Congressman Toomey helped write the legislation that broke down the wall between commercial banks and investment firms, allowing commercial banks – where the majority of Americans go to protect their savings – to engage in the risky activities previously limited to investment banks. [HR 10 Gramm-Leach-Bliley/Financial Services Modernization Act, enacted 11/12/99]

Congressman Toomey himself wrote in his book The Road to Prosperity that: “Major deregulation was another part of the expansion of economic freedom that enabled strong growth.” [pg. 41]

Congressman Toomey voted for legislation which deregulated derivative trading and allowed Wall Street firms to increase the kind of risk-taking which led to the economic crisis. [Commodities Futures Modernization Act, HR 4541, #540, 10/19/2000]

After the collapse, Congressman Toomey said he continues to favor deregulation of financial markets. According to the Scranton Times Tribune: “Mr. Toomey also said he would continue to generally favor deregulation of the nation’s financial markets, despite a collapse that many blame on a failure of regulation.”  [Scranton Times Tribune, 4/16/09]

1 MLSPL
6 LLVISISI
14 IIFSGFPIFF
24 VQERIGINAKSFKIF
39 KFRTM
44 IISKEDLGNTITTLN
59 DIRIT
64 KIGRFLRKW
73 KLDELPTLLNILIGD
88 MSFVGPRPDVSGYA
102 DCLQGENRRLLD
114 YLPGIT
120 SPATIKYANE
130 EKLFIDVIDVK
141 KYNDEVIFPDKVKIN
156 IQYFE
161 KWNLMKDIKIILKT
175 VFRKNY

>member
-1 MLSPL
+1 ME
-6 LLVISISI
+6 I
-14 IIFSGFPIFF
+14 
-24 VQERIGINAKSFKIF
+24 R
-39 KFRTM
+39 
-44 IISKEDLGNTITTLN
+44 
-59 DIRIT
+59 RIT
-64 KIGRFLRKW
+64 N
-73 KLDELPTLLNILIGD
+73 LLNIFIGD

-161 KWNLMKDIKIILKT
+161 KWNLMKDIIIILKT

What Others Have Said About Deregulation

“Deregulation has not worked. Unfettered markets may produce big bonuses for CEOs, but they do not lead, as if by an invisible hand, to societal well-being. Until we achieve a better balance between markets and government, the world will continue to pay a high price.” – Joseph E. Stiglitz, Nobel Laureate in economics and chairman of President Clinton’s Council of Economic Advisers [Project Sydicate, 2/01/08]
“… deregulation in effect gave the [savings and loan] industry – whose deposits were federally insured – a license to gamble with taxpayers’ money, at best, or simply to loot it, at worst.” – Paul Krugman, Nobel Laureate in economics and professor at Princeton University [New York Times, 6/01/2009]

“The assumption has been markets know best, and when they don’t civil lawsuits and government prosecutions will deter wrongdoing. Wrong. When shareholders demand the highest returns possible and executive pay is linked to stock performance, many companies will do whatever necessary to squeeze out added profits.” – Robert Reich, former labor secretary under President Clinton and professor of public policy at the University of California at Berkeley [Christian Science Monitor, 5/04/10]

American International Group “neither hedged nor provided adequate capital against the large, correlated risks that it was taking. AIG’s actions were facilitated by gaps in prudential regulation … The consequences for the broader system were so severe because AIG was a large financial firm closely interlinked with other systemically important financial institutions and markets.” – Federal Reserve Chairman Ben Bernanke [Congressional Testimony, 09/02/10].